Day 281: Transplant Herbs on Bakers Rack to Garden

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It was 80 degrees on this overcast day, yet there is no doubt that fall is here and cooler temperatures are coming. My backyard garden is in full splendor, alive with colors and textures, insects and frogs. I spend much time here, my heart and soul soothed and at the same time, expanded, by the peace and beauty in this space. I know with the first hard frost, the landscape of the garden will change. It is almost time to put my garden to sleep for the winter months. For my first today, I transplanted the herbs on the cheery yellow bakers rack, on the porch, to the garden.

Fall garden herb rack

This is my second year to have pots of fragrant herbs on the front porch. While waiting for the yard to be remediated last year, having the bakers rack full of green growing plants appeased my desire to be gardening. I enjoyed the rack so much that I repeated the experience this year, even though I planted an apothecary garden in the backyard. Last year, I wintered some of the herbs inside, and some I let die and tossed out after they became very leggy. This year, for the first time, I was able to move those potted herbs to a new home in the backyard, in the hopes they will reappear next spring.

Fall garden 4

I lugged back containers of rosemary, lavender, common sage and pineapple sage, basil and cinnamon basil, Italian oregano and lemon balm. Keeping to the apothecary section, the plants were lovingly placed into the ground, tucked among the mature plants stirring in the light breeze. As I worked, the heady scent of the herbs filled the air around me. I am so pleased with the way the garden filled in this year and look forward to seeing what it does next year!

Fall garden 3

A couple of weeks ago the big black kettle arrived from Arkansas and was placed in the herb garden as well. For fall, I’ve planted yellow mums in it. Next spring, I hope to find calendula plants to fill it. The kettle belonged to Greg’s grandmother and was given to Greg’s parents years ago. Dad Moore passed it on to me recently. There was an azalea bush in the kettle that I estimate to be at least 16 years old. I transplanted that bush into a partially shaded spot on the east side of the house, where it will get morning sun.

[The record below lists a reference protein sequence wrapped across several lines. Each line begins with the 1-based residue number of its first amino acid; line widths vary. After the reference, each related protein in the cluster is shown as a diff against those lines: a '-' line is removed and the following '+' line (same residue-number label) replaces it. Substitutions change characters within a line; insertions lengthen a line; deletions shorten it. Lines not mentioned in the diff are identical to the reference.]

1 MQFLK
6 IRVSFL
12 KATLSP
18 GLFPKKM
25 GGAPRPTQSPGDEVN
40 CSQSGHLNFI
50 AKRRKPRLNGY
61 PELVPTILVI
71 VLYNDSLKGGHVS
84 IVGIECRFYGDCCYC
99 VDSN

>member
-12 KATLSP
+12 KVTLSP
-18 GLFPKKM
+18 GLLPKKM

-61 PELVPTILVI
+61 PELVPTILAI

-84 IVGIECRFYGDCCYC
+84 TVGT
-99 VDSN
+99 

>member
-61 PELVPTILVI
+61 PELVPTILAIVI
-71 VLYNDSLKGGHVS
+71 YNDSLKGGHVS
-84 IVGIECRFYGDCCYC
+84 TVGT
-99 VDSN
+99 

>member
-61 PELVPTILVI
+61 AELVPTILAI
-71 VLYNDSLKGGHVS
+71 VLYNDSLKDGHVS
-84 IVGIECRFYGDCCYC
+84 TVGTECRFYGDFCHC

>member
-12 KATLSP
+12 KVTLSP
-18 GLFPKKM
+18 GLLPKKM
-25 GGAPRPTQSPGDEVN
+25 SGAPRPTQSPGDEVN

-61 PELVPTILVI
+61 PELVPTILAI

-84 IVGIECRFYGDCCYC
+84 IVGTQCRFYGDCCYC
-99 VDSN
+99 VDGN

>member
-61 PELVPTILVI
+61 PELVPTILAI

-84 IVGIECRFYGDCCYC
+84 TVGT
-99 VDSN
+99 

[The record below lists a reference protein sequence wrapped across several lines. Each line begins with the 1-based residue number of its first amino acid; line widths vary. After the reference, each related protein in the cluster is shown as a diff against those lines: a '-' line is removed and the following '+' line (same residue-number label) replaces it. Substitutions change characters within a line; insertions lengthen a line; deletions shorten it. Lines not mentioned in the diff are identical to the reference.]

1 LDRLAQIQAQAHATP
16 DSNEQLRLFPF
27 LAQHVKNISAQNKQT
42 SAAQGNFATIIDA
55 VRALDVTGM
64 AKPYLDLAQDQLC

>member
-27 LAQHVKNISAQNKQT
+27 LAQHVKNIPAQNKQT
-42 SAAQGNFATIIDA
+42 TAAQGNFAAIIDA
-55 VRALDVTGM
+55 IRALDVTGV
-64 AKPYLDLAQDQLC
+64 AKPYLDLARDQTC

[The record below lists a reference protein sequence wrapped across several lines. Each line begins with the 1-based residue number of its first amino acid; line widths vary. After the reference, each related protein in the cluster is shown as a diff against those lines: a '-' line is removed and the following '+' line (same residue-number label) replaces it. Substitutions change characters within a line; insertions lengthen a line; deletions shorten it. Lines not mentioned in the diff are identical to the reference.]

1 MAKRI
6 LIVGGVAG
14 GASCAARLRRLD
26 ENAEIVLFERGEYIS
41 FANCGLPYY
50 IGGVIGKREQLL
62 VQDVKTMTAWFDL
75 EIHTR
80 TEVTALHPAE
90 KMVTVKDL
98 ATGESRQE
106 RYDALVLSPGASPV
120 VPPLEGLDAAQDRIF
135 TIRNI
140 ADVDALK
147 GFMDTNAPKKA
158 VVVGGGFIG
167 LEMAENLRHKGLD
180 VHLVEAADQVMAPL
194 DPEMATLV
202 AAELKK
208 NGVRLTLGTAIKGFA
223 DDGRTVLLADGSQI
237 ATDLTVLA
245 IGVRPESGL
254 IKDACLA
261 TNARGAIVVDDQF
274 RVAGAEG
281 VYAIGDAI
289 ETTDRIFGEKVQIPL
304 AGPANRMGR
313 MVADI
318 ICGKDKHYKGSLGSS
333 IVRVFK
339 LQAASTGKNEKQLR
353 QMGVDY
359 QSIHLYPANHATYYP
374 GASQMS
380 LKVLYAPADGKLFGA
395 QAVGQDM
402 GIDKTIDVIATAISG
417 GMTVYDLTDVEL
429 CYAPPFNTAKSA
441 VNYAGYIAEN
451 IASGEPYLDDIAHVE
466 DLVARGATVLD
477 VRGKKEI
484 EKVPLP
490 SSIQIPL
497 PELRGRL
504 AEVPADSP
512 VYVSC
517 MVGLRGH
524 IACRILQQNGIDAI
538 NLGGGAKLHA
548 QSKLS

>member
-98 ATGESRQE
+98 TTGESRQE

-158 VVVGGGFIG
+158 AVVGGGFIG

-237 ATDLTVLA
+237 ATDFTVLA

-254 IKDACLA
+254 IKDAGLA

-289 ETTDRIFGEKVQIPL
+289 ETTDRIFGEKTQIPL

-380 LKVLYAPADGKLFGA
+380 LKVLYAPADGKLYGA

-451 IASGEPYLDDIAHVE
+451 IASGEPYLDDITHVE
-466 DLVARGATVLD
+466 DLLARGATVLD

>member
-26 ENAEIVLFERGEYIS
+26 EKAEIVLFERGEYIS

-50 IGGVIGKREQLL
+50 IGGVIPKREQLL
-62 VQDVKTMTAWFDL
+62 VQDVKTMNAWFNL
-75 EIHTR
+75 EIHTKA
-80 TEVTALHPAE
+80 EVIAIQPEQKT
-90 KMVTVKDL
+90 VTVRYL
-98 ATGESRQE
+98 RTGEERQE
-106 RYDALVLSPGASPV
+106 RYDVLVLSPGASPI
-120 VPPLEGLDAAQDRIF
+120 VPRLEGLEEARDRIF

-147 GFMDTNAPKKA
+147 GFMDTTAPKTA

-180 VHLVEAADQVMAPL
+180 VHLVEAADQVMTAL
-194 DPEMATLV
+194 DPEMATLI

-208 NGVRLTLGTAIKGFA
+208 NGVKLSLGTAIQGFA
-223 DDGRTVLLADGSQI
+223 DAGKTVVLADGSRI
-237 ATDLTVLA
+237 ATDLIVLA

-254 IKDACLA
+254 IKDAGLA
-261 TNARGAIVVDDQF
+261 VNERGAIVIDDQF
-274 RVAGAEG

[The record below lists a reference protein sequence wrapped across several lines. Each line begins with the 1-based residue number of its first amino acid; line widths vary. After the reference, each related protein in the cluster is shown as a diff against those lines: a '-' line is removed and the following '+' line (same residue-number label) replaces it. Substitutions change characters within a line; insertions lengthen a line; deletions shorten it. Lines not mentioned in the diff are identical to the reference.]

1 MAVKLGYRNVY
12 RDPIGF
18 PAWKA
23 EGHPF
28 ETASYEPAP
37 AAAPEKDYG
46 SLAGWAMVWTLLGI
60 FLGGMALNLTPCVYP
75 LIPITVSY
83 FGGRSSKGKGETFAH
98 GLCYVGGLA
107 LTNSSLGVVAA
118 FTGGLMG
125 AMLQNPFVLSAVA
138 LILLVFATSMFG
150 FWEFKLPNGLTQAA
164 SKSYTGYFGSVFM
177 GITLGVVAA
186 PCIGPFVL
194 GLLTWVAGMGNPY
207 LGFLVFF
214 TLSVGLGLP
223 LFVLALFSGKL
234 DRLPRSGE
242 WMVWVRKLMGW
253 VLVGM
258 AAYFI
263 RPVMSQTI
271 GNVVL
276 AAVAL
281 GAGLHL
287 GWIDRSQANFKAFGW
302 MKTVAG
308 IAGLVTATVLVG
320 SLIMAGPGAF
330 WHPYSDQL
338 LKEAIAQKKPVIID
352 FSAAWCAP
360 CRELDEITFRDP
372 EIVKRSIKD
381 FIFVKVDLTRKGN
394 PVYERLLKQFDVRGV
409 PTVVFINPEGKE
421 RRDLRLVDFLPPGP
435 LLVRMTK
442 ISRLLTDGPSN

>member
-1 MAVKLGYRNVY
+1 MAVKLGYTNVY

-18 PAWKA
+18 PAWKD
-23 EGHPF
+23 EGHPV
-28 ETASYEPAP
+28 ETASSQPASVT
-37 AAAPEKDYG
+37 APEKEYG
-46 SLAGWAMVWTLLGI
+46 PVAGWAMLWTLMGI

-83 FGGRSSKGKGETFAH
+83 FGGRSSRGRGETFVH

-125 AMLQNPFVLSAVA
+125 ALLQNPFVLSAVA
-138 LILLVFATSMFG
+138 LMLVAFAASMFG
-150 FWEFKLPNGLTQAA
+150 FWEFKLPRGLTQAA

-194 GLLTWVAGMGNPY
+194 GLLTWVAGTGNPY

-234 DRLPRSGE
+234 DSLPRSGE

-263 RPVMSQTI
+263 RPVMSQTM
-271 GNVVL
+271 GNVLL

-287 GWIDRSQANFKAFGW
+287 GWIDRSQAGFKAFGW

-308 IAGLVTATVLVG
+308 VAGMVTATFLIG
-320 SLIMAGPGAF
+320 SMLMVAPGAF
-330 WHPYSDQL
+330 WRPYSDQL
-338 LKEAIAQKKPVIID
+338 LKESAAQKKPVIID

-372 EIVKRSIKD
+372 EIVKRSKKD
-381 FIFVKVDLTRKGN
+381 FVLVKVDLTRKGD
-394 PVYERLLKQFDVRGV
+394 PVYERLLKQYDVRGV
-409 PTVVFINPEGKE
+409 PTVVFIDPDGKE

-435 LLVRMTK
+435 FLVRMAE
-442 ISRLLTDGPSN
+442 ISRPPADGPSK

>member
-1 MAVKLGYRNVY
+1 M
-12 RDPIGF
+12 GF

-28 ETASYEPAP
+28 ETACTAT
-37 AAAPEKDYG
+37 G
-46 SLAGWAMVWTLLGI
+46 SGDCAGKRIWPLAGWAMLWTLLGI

Fall garden black kettle 2

After I finished my planting, I walked around the garden snapping pics. The grasses have put up their plumes. I love ornamental grasses and the interest they add to the garden. I sat for a time, the breeze cooling me off. Dark clouds were massing to the west. We have three days of rain in the upcoming forecast. The newly transplanted herbs should thrive with the cloudy, rainy days. There is nothing else to add to the garden this year. Phase One has surpassed my dream. Next year, I will begin Phase Two. For now, I am simply enjoying. And that is enough.

Fall garden 6

Fall garden 5

Day 280: Meet My Neighbor Down the Street

Good neighbors

After I moved back into my house, 18 months after the May 2011 tornado, I realized I had a new neighbor down the street. I would see her working diligently in her yard, or walking her dog, and I’d think, “I need to go introduce myself.” Yet, I didn’t. I’d wave as I drove by. Or she would smile as she walked by with her small dog, yet we never stopped to make a connection beyond the wave or the smile. English was not her first language but she was happy and friendly. I was drawn to get to know her, and yet I hesitated.

This year, in moving past comfort zones and a sense of inertia that can freeze me in place, I am moving beyond. I wanted to meet my neighbor and tell her how much I appreciate the flowers and trees in her front yard and the attention she gives them. With that intention, I looked forward to catching her in her yard and saying “hello” at last.